During the month of March I am blogging daily with others in the Slice of Life Daily Challenge. Thank you Tara, Anna, Dana, Stacey, Betsy and Beth at Two Writing Teachers for providing and supporting this place to learn and grow. You can read more slices here.
California has given schools this year to gear up for the Core, so our actual, it-counts-test, starts next year. This year we take a practice test. The pressure was lifted. Teachers got to teach all year to the standards without thinking of test prep.
Last week our school received a set of tablets and a portable wifi system. Our students, class by class will take turns taking a part of the test.
Monday I pulled out our iPads and partnered up like readers. I was admittedly resentful of the time taken away from other pursuits but they had to know what they would be facing. They sat down side by side and started the ELA practice test. With iPads for half the classroom, we do a lot of partner work, so they were used to sitting working together on one iPad and thinking. My goal was to get them used to navigating the tools and the structure of the test.
Up until today, I have not done one test passage, nor spent one minute on strategies for testing. I have spent all of our time together growing ways to access their critical thinking skills in reading and writing. They are all not at grade level no matter how you assess them — some are above, some are below. They are all growing as readers and writers, but at their own rate. With all this in mind, I was worried about their reaction to this test. Would they freak out, be overwhelmed, give up? Would they be able to negotiate the technology?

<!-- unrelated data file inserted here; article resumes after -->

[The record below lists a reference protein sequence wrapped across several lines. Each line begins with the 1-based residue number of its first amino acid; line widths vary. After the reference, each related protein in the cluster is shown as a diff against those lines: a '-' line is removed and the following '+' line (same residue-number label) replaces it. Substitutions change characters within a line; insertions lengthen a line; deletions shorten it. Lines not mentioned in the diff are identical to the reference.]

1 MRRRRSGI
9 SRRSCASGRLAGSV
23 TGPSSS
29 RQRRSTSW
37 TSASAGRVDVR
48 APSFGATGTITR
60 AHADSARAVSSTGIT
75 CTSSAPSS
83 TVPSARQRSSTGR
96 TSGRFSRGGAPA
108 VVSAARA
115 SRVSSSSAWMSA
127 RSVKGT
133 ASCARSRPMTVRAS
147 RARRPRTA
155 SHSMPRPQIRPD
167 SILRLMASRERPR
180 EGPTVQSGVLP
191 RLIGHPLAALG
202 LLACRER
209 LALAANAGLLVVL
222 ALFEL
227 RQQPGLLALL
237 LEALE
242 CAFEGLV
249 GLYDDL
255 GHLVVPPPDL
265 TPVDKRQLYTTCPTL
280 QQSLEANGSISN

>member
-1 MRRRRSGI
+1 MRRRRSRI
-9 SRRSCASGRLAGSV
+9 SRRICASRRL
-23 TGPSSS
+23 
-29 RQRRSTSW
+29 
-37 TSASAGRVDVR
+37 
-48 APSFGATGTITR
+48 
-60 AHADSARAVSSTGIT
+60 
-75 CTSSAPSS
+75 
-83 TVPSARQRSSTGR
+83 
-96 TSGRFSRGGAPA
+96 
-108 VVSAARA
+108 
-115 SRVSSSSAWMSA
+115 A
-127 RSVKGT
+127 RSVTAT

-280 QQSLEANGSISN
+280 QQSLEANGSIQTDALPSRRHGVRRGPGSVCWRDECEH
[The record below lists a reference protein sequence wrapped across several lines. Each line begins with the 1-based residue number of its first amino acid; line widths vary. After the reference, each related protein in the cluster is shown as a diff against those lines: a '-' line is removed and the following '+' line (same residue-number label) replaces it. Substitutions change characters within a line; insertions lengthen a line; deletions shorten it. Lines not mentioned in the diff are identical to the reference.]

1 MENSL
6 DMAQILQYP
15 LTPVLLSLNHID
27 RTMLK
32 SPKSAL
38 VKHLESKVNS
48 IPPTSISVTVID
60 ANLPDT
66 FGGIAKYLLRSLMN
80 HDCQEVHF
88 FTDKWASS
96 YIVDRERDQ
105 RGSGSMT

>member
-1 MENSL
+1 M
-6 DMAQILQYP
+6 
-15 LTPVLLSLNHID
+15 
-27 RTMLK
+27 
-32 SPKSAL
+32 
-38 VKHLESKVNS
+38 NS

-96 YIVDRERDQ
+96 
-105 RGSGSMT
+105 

Today I saw my students sit side by side completely engaged in the task. They wanted to know what they would be facing. They read side by side, taking notes. When they got to the questions, they debated their choices. I heard things like, “no this has to prove that, see it says… look at this part…” and “no it says right here paragraph-s, that means more than one” and “I think we should flag this one and come back to it because I’m not sure” and “look the timer says we’re on track.” (I didn’t even know there was a timer!)
What made me happy (if you can imagine happy and test prep going together) was that they were not overwhelmed. The troubles and the strengths I see in these students every day were there, but they were doing their best. They did not give up.
They were calm, focused, and using strategies as naturally as breathing. One student said, “wouldn’t it be great if we could do this with partners in the real test?”
I thought that isn’t such a bad idea. What my students were doing was reading, discussing possible answers, analyzing their thinking, coming to agreement, justifying their responses. Like readers were working together so no one dominated the answers. They were working it out, thinking it through. They were doing Common Core work. All weren’t at the same level in their thinking that was clear, so if students were to work together like this … I know this is crazy talk but what if…
I am proud of them. They are hard working, can do students. If we could take this “low-stakes” approach to the “real” test it wouldn’t be so bad. Call me crazy.